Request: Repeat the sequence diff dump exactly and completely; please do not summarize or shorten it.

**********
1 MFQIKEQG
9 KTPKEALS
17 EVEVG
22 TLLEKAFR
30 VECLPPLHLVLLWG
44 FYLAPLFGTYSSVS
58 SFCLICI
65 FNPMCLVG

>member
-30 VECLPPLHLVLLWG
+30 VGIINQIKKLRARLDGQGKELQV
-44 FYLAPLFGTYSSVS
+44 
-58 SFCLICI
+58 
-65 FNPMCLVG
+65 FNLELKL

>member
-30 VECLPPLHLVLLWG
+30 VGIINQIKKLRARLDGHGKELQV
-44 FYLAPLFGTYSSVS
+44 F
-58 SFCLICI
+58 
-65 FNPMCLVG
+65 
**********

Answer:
1 MFQIKEQG
9 KTPKEALS
17 EVEVG
22 TLLEKAFR
30 VECLPPLHLVLLWG
44 FYLAPLFGTYSSVS
58 SFCLICI
65 FNPMCLVG

>member
-30 VECLPPLHLVLLWG
+30 VGIINQIKKLRARLDGQGKELQV
-44 FYLAPLFGTYSSVS
+44 
-58 SFCLICI
+58 
-65 FNPMCLVG
+65 FNLELKL

>member
-30 VECLPPLHLVLLWG
+30 VGIINQIKKLRARLDGHGKELQV
-44 FYLAPLFGTYSSVS
+44 F
-58 SFCLICI
+58 
-65 FNPMCLVG
+65 